Tuesday, May 25, 2010

Asst. Secty. Valenzuela on Cuba policy

Dr. Arturo Valenzuela, the Assistant Secretary of State for Western Hemisphere Affairs, provided this summary at a luncheon of the Cuban American National Foundation in Miami on May 20th.

“This brings me once again to Cuba, where we seek to promote respect for human rights and fundamental freedoms. When President Obama addressed this gathering in May 2008, he emphasized the desire to move Cuba further down the road toward freedom and made clear his commitment to supporting the Cuban people’s desire to freely determine their own future. The President also laid out his openness to direct engagement when, and I quote, ‘we have an opportunity to advance the interests of the United States, and to advance the cause of freedom for the Cuban people.’

“During the first 16 months of the Obama administration, we have begun to make progress on the vision that the President has outlined. First, we have taken measures to increase contact between separated families and to promote the free flow of information to, from, and within Cuba. We believe that the reunification of the divided Cuban family is a positive step toward building a better future for Cuba. In addition, we have engaged Cuban authorities on key bilateral matters like migration and direct mail service and will continue to do so to advance U.S. national interests. In the wake of the tragic earthquake in Haiti, the United States worked with Cuba to expedite the arrival of critical supplies to victims and survivors of the worst natural disaster in the modern history of the Western Hemisphere.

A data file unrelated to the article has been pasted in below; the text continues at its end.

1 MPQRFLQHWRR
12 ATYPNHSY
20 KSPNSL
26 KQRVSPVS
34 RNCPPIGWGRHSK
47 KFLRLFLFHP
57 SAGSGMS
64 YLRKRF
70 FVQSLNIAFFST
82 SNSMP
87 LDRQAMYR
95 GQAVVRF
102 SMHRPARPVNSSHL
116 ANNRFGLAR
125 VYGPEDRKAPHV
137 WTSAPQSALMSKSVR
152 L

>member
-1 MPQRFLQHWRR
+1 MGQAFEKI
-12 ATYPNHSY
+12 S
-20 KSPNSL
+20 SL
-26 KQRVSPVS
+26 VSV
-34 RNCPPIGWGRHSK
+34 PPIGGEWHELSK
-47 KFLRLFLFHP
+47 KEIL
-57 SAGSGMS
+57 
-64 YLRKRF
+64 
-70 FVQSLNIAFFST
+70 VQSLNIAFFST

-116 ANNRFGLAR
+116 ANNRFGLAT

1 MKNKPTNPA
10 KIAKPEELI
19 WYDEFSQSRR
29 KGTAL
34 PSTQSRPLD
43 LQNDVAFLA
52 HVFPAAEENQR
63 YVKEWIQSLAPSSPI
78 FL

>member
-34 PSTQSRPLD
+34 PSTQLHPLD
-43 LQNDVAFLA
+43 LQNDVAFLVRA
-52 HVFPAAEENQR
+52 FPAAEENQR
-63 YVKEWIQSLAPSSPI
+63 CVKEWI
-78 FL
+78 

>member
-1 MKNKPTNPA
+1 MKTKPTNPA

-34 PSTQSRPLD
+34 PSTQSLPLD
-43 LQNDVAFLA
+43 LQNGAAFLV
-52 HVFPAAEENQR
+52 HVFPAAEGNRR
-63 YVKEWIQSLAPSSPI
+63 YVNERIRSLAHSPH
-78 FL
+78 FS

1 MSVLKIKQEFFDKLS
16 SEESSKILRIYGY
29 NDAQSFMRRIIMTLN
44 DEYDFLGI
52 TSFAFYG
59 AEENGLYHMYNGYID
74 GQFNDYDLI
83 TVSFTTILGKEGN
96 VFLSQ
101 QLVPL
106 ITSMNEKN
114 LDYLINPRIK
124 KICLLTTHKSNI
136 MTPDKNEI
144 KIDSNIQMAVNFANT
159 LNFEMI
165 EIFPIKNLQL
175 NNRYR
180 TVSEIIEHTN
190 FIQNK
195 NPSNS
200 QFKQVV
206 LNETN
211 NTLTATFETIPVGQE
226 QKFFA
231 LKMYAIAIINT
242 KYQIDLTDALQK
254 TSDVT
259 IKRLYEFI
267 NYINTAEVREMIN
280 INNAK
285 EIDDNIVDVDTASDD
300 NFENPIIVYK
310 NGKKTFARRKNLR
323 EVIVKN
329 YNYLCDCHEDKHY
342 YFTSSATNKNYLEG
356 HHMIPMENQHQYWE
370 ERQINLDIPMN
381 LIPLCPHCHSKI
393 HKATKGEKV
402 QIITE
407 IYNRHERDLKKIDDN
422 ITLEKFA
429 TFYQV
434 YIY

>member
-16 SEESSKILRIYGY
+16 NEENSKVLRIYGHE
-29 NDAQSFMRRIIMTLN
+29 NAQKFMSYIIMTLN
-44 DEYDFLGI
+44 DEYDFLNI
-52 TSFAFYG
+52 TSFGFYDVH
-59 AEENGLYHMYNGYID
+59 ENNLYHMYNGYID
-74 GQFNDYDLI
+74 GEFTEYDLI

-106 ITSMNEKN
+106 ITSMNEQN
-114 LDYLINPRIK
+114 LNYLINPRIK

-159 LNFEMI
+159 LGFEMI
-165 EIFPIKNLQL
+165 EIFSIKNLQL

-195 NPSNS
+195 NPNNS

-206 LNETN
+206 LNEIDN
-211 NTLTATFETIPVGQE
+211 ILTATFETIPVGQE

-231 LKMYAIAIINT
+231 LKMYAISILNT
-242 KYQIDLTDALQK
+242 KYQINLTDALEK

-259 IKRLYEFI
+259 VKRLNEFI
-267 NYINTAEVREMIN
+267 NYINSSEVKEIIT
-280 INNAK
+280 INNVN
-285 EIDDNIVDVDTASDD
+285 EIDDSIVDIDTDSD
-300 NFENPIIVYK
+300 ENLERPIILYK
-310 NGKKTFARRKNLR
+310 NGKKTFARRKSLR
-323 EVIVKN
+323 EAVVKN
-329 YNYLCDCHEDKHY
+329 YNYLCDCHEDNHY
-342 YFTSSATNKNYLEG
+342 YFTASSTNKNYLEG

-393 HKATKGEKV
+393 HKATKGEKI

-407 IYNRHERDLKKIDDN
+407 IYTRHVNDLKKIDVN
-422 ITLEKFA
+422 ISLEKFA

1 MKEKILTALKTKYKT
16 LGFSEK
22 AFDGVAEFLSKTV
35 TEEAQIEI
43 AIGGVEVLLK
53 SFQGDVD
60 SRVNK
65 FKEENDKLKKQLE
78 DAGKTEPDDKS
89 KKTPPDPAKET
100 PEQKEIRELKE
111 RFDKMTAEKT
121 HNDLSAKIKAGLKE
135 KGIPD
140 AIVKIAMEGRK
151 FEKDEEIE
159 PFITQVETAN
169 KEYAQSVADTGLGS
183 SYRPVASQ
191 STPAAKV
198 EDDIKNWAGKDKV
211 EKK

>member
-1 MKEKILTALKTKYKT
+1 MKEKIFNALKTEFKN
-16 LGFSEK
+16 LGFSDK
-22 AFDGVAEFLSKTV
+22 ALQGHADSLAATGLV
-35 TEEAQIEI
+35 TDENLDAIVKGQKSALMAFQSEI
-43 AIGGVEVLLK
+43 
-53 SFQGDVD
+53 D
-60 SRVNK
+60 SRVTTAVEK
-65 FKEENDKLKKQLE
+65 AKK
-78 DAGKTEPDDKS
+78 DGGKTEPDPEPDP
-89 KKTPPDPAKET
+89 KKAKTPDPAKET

“We have also increased artistic and cultural exchanges between our countries, consistent with our long-standing support for freedom of expression. The ‘Peace Without Borders’ concert in Havana and performances in the United States by noted Cuban artists such as Carlos Varela demonstrate in concrete terms our desire to promote greater communication between the people of the United States and Cuba. In 2009, there was an 80 percent increase in travel licenses issued to U.S. persons under the public performances, athletic, and other competitions and exhibitions category; a 25 percent increase in religious licenses; and a 16 percent increase in licenses issued for academic travel to Cuba. Additionally, non-immigrant visa issuances for Cuban citizens have more than doubled in the last year, including visas for more Cubans to travel to the United States for cultural academic and professional exchange. This engagement has not generated overnight change, but it has advanced U.S. interests and in conjunction with our efforts to reach out to the Cuban people helped lay the foundation for a more robust civil society and increased the chances that Cuba will make a successful transition to democracy.

“We remain deeply concerned by the poor human rights situation in Cuba, which contributed to the recent death of prisoner of conscience Orlando Zapata as a result of a hunger strike. We are also focused on securing the release of U.S. citizen Alan Gross, who was jailed in Cuba in December—a matter of great importance to the United States. And the unhelpful rhetoric of the Cuban government will remain a constant feature of the relationship almost irrespective of what policies we pursue.